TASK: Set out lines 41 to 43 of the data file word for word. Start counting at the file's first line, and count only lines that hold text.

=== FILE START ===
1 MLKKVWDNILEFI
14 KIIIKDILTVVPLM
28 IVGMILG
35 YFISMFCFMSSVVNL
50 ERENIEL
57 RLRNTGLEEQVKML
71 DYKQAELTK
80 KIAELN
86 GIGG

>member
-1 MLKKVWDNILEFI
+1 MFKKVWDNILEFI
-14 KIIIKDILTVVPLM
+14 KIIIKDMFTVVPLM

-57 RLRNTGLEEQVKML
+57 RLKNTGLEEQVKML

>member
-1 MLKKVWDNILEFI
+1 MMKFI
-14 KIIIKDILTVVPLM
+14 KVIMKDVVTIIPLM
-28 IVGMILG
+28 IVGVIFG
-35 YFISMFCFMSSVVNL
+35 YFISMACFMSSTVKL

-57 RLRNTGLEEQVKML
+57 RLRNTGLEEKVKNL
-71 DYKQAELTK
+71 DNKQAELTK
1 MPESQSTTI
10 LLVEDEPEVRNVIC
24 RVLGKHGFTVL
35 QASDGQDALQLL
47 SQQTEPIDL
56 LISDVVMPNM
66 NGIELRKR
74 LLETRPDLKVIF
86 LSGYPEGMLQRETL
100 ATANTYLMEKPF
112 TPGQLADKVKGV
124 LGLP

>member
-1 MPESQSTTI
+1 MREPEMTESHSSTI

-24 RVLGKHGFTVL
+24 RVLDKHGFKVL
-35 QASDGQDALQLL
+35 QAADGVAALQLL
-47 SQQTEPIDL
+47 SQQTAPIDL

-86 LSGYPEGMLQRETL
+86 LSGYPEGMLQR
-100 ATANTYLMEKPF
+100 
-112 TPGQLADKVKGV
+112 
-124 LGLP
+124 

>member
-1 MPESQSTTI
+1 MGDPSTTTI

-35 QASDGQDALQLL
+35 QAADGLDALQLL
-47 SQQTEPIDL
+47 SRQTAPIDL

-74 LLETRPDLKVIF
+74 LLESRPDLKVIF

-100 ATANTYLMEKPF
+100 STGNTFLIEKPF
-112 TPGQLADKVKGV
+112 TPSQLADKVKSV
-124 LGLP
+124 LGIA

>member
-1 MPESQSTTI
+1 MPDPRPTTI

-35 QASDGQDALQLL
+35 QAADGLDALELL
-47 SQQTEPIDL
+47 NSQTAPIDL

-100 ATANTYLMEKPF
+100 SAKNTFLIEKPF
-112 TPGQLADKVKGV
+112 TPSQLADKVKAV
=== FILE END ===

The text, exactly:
124 LGLP

>member
-1 MPESQSTTI